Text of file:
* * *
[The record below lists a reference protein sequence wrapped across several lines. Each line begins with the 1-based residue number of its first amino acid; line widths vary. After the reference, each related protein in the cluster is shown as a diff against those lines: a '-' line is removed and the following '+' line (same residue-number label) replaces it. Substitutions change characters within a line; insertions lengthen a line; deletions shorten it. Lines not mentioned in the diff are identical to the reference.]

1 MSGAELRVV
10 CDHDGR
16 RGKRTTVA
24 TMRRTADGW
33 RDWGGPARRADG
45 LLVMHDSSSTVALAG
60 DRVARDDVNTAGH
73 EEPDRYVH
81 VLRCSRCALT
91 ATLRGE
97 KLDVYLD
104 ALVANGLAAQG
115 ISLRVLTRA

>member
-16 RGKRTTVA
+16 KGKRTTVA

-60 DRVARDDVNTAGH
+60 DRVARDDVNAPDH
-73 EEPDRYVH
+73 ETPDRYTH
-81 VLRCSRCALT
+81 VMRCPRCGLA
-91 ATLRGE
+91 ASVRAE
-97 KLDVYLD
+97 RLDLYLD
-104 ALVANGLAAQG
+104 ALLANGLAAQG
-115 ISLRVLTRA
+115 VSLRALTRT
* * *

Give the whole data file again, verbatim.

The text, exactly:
[The record below lists a reference protein sequence wrapped across several lines. Each line begins with the 1-based residue number of its first amino acid; line widths vary. After the reference, each related protein in the cluster is shown as a diff against those lines: a '-' line is removed and the following '+' line (same residue-number label) replaces it. Substitutions change characters within a line; insertions lengthen a line; deletions shorten it. Lines not mentioned in the diff are identical to the reference.]

1 MSGAELRVV
10 CDHDGR
16 RGKRTTVA
24 TMRRTADGW
33 RDWGGPARRADG
45 LLVMHDSSSTVALAG
60 DRVARDDVNTAGH
73 EEPDRYVH
81 VLRCSRCALT
91 ATLRGE
97 KLDVYLD
104 ALVANGLAAQG
115 ISLRVLTRA

>member
-16 RGKRTTVA
+16 KGKRTTVA

-60 DRVARDDVNTAGH
+60 DRVARDDVNAPDH
-73 EEPDRYVH
+73 ETPDRYTH
-81 VLRCSRCALT
+81 VMRCPRCGLA
-91 ATLRGE
+91 ASVRAE
-97 KLDVYLD
+97 RLDLYLD
-104 ALVANGLAAQG
+104 ALLANGLAAQG
-115 ISLRVLTRA
+115 VSLRALTRT